LenovoMy final piece of hardware required was some sort of mini wireless keyboard with an integrated mouse of some sort.  Again going back to ebay I found and purchased a used Lenovo N5901 for $26 including shipping. It has an integrated mouse trackball and 2.4GHz dongle. 

The claim is a 10 meter range which I can't confirm but it certainly works just fine from my seating position in the family room. Once again, Ubuntu 12.04 and XBMC recognized the hardware immediately. The only other expense with the keyboard was fresh batteries. The keys are pretty small and there are no F keys but it does seem to work well.
 
 
ADDITIONAL SOFTWARE
 
XBMCI had some experience with Mythbox that wasn't particularly positive so I decided to look for some other type of media server front end.  I could play movies right out of Ubuntu with VLC or Movie Player and I could also play network music and internet streaming music as well but I wanted something that integrated the whole thing.  I found it with software called XBMC.  It comes in version for Windows, Linux and Apple OSX, ATV, ATV2, iOS, Android, and Raspberry Pi.  I began with the current stable release called Eden. I migrated to the most current release called Frodo (ver. 12) Release Candidate 3. I'm unsure if it was Eden or something else but when I experienced a lot of lock-ups with the Eden version of XBMC after I got everything running.

I upgraded to Frodo and have not had a lock-up since. But, I also put fresh batteries in the Lenovo wireless keyboard.  There was no telling how old the batteries were in that due to the fact it was second hand.  So, which was it?  Just one of life's mysteries I guess.

MOVING ON

I decided to try using an old S-Video cable to connect the computer graphics card to the Panasonic Plasma TV since both the card and the TV have S-Video connections.  The sound output is handled by using a stereo mini-phone plug to RCA L/R channel conversion cable.  I had a couple of these laying around. 

Success - kind of.  While I got a picture on the Plasma, the resolution was limited to 800 X 600 and was very dark.  The TV was over scanning as well and I was missing part of the Ubuntu desktop.  The sound was fine.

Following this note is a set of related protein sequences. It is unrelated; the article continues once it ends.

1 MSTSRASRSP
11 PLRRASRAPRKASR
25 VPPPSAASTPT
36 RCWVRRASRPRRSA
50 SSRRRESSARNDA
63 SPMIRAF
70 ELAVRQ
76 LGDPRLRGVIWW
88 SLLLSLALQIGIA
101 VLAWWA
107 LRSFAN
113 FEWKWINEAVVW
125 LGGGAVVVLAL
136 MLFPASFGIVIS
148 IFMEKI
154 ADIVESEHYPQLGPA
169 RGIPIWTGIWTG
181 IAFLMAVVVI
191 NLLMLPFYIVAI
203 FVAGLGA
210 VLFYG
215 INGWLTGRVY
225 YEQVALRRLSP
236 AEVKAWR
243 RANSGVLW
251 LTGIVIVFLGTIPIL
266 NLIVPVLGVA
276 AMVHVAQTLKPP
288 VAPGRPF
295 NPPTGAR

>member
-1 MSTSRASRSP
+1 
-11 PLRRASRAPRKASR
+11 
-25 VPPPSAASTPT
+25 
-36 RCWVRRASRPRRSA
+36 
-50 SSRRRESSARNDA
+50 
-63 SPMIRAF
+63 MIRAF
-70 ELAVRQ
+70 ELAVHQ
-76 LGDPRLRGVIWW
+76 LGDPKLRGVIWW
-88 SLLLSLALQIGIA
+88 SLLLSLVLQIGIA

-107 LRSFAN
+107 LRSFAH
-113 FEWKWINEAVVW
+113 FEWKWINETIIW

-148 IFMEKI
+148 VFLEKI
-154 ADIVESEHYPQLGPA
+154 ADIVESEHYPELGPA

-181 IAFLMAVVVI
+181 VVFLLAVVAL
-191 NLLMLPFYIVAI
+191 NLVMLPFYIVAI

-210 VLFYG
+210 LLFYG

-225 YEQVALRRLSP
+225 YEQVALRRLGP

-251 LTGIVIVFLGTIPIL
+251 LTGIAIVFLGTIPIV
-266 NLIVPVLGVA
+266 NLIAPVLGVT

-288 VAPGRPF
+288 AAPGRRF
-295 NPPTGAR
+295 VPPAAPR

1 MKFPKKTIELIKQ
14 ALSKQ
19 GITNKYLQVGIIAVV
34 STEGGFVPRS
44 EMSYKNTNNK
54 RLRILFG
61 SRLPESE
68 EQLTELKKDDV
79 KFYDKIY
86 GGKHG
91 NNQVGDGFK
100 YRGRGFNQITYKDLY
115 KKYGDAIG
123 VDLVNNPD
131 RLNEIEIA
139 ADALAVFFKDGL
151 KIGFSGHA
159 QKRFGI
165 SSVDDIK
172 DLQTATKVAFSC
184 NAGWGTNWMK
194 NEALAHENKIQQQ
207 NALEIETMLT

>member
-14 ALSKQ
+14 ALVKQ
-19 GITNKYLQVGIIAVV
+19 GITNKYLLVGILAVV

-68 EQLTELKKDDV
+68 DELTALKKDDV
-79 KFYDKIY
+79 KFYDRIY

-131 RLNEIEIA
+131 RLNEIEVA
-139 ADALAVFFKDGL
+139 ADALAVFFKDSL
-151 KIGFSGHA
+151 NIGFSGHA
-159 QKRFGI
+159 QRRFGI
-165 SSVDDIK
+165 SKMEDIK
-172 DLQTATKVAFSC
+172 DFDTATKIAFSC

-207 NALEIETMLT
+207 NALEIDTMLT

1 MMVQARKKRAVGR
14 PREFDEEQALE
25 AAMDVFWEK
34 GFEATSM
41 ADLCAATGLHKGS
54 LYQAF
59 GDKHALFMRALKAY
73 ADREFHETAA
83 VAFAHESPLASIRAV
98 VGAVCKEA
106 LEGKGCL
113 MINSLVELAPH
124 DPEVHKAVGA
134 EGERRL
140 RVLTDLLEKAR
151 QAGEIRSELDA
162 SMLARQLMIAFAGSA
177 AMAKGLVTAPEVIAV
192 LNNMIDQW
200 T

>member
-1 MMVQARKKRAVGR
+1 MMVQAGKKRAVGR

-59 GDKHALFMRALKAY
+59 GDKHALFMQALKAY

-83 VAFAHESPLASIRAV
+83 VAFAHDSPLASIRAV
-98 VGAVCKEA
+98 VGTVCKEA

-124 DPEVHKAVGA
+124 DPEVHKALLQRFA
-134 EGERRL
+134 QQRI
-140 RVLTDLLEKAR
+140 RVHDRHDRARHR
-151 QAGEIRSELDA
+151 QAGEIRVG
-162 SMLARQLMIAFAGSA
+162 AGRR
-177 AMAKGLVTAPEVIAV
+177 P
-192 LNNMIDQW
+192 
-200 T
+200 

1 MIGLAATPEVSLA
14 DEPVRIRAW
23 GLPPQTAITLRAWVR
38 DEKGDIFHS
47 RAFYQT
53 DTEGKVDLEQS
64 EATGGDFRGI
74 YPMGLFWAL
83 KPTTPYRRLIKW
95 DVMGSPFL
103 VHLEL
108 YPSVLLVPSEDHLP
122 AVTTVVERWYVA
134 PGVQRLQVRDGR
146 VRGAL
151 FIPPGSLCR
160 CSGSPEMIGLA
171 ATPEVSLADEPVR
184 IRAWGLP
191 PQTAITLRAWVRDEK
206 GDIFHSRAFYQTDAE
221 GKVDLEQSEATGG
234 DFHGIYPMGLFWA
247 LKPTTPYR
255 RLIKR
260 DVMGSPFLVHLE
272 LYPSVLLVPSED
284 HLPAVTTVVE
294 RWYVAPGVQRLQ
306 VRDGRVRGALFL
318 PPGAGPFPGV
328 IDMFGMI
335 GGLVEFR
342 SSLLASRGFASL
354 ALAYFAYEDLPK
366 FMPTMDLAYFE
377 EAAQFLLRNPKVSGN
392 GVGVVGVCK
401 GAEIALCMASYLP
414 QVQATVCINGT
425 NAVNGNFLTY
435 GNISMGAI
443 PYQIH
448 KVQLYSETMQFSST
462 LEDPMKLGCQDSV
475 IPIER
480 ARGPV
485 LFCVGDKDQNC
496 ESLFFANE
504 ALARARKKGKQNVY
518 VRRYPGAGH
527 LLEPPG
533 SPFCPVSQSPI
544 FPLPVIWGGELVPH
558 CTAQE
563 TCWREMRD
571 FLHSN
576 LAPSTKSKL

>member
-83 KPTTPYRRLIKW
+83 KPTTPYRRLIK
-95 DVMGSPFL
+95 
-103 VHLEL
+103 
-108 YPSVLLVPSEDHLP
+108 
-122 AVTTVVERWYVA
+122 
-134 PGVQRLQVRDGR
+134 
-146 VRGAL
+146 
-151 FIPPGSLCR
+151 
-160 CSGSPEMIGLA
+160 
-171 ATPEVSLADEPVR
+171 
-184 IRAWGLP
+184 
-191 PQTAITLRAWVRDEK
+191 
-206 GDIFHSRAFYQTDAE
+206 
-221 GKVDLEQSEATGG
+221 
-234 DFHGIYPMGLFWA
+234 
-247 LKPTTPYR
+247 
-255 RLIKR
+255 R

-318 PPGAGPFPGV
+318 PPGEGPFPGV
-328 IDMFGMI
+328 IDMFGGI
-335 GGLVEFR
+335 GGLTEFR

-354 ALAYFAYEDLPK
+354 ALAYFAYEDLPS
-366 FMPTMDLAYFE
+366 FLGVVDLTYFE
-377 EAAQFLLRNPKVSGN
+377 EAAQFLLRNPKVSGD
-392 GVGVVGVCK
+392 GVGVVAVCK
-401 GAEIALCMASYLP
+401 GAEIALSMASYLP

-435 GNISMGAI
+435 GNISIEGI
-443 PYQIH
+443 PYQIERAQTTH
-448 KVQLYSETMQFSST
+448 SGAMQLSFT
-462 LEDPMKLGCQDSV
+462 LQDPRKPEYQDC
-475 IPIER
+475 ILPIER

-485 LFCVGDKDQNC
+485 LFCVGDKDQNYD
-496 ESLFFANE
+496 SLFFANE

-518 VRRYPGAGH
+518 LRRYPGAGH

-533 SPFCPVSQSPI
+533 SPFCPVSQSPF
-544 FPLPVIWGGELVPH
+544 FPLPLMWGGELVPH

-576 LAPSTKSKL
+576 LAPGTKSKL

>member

I spent some time online trying to figure out the best course of action to get a better quality video signal and hopefully a 1080p signal from the computer to the Panasonic Plasma TV.  I now had a digital output DVI out on the ATI card but no DVI in on the monitor. I also have several sets of component video connections on the flat screen.  And, I have 2 HDMI inputs.

After reading many different articles offering all kinds of different approaches I ended up buying a high speed DVI to HDMI conversion cable. I think I paid about $8 for it.

After connecting it I was pleasantly surprised to get a full 1080p screen filling picture. Ubuntu automatically found the Panasonic TV and it's default resolution! But, there was still one small problem. Over scan. I had no panel and barely any Unity taskbar showing. I was able to fix that by getting into the menu setup for the particular HDMI input I was using and select picture size 2. I have no idea what that did, perhaps it shut off the over scan but the resolution is now absolutely perfect.

I loaded Samba, connected to my server and all is well.  For about $40!  Below is a screenshot of a setup screen and another of the main screen. The skin is called Confluence.  By the way, there is a XBMC users forum. Here's the link.
 
set up
Set up Screen 
 
Main menu
Main Menu